Limits of the Black Radical Tradition and the Valueform

Shemon Salam

Limits of the Black Radical Tradition and the Value-form develops an immanent critique of the Black Radical Tradition to show the boundaries of its own categories, history, and epistemologies. Limits argues that the Black Radical Tradition developed in the national context of completing Reconstruction and the international context of colonialism-decolonization resulting in a particular form and content of the tradition. This process constituted the tradition, and subsequently the tradition is still working with the older set of tools that struggle to grapple with Afro-Pessimism, Indigeneity, racial capitalism, and even the George Floyd Uprising. Limits carefully reformulates the tradition so it can once again play a leading role in revolutionary struggles.

Limits offers a critique of value-form theory, while still arguing that value-form theory is the direction that Black Marxism must head if it is to stay relevant to revolutionary struggles, decolonization, and the fight against anti-Blackness. The Black Radical Tradition demonstrates that value-form theory has a narrow understanding of class politics, reduces history to the struggle of factory workers, and is ultimately Euro-centric. The Black Radical Tradition can re-orient value-form theory to account for race, geo-politics, and other forms of oppression which are not reducible to an economic accounting.

Concurrently value-form theory addresses shortcomings in Black Marxism’s analysis of Capital, value theory, and more concrete analysis of capitalism. Value-form theory removes the priority of labor, progress, and stages of development from Marxism. Paradoxically, this move on the part of value-form theory recovers a hidden history of Black revolutionaries dealing with the value-form. This recovery shows that the Black Radical Tradition was working towards its own analysis of the value-form as well.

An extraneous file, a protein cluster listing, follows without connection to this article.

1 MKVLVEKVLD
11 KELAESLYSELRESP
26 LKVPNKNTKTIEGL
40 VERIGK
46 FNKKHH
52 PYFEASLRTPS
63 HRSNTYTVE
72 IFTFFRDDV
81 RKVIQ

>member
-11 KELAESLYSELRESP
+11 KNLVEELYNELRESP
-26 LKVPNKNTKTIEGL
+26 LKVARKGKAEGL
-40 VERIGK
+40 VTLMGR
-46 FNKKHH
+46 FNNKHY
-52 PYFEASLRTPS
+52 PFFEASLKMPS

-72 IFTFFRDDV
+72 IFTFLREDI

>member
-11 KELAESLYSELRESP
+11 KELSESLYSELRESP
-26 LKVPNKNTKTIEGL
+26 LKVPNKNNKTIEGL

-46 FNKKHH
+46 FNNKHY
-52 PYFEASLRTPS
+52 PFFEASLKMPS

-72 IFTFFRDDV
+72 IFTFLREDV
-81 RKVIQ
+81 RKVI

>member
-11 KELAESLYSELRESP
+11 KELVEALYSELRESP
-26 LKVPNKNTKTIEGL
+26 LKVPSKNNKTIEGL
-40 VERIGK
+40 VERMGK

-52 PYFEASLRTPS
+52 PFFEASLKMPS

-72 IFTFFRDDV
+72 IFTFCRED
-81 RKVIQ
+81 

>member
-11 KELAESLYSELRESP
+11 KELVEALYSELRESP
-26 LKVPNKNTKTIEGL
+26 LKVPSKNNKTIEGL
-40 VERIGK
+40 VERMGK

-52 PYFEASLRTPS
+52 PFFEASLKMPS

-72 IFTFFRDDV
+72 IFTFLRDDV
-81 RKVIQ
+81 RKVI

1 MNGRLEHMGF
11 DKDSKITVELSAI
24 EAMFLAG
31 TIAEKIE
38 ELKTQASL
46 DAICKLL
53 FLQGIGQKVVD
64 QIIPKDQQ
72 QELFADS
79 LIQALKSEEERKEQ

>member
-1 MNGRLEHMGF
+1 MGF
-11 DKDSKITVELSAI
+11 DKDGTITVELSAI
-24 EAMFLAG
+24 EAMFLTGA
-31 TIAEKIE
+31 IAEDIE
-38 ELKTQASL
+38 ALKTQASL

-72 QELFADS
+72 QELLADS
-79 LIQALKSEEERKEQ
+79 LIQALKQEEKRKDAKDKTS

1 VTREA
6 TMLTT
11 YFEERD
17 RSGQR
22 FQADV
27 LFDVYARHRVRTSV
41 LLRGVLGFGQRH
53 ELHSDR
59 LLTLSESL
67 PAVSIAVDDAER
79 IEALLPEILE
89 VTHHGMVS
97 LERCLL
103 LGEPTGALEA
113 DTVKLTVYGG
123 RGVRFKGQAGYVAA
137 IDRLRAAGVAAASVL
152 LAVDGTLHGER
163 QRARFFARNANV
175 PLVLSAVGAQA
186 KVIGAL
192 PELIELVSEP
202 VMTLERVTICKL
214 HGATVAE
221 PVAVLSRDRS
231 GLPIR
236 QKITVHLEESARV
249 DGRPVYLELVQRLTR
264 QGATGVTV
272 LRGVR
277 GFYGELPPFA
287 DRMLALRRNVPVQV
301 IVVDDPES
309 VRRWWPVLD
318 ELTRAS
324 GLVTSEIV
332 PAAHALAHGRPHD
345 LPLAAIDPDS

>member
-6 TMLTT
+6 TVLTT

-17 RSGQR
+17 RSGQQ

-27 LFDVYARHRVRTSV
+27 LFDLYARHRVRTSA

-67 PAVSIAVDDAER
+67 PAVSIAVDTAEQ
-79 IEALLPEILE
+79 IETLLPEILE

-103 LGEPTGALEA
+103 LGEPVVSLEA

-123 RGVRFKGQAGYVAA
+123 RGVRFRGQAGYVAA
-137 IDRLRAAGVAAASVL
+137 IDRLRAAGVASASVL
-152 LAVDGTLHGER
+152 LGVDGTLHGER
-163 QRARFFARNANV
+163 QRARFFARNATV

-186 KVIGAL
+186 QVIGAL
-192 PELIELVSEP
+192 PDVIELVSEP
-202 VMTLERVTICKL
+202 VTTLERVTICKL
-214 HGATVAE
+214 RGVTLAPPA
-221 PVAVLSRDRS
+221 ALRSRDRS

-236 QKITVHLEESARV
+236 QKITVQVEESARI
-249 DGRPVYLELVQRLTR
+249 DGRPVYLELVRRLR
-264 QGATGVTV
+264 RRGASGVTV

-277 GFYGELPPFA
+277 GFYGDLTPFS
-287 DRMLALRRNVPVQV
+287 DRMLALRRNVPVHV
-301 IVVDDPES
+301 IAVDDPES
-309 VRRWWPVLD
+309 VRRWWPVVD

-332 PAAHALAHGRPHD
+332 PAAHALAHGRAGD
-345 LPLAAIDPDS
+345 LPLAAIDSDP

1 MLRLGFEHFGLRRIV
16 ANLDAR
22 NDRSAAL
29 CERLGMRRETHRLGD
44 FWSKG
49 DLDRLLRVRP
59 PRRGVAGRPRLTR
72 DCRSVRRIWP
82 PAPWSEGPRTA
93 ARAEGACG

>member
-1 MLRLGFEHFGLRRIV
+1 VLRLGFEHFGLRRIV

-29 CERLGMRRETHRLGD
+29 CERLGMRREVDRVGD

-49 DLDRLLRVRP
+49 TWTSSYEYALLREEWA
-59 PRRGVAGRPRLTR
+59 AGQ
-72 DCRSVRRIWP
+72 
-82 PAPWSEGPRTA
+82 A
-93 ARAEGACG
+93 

This double maneuver of recovery and critique of the Black Radical Tradition and value-form theory follows Cedric Robinson’s last words in Black Marxism, the traditions of Marxism and Black Radicalism must come together if they are going to overthrow racial capitalism. Limits follows in Robinson’s footsteps.

Table of Content:

Limits is an innovative look at the history, dynamics, epistemology, and concepts of the Black Radical Tradition developed by Cedric Robinson. Limits historicizes the Black freedom movement from the Civil War to the 1970s as driven by Reconstruction and national liberation. Limits is the first sustained interrogation of the key categories developed in Black Marxism by Cedric Robinson. The Black movement developed a set of reasons explaining the defeat of the 1970s. Limits demonstrates the boundaries of those categories, and in turn develops a more robust explanation.

Limits places Black Marxism in conversation with value-form theory, Afro-Pessimism and Indigenous Studies. Limits recovers the foundational contributions of C.L.R. James to value-form theory and reveals a hidden history of value-form theorization in the Black Radical Tradition. Finally, Limits challenges the concept of culture articulated by Robinson, systemizing a more robust account of culture rooted in the dynamics of racial capitalism.

Chapter 1: Categories of Defeat in the Reconstruction-Revolution and Decolonization Phase of the Black Radical Tradition

The first chapter will look at the categories used to explain the defeat of the Black liberation movement of the 1960s: culture, state-repression, structural, dichotomy trap, assassination, co-optation, mis-leadership, betrayal, gender, and false consciousness. Taken together they form the categories of defeat. I argue that these categories do not explain the defeat of this phase of the Black Radical Tradition.

I take inspiration from C.L.R. James’s rigorous analysis of categories in Notes on Dialectics. He emphasized that categories are the tools used to understand the world. As the world changes, so too must our categories. James felt that this was a difficult task, even for Marxist revolutionaries. The contradictions of capital cannot be explained by the categories developed in a previous period. I examine these categories and offer my own set of categories: the Reconstruction-Revolution and decolonization as meta-categories.

Chapter 2: Dynamics and Ontology of the Black Radical Tradition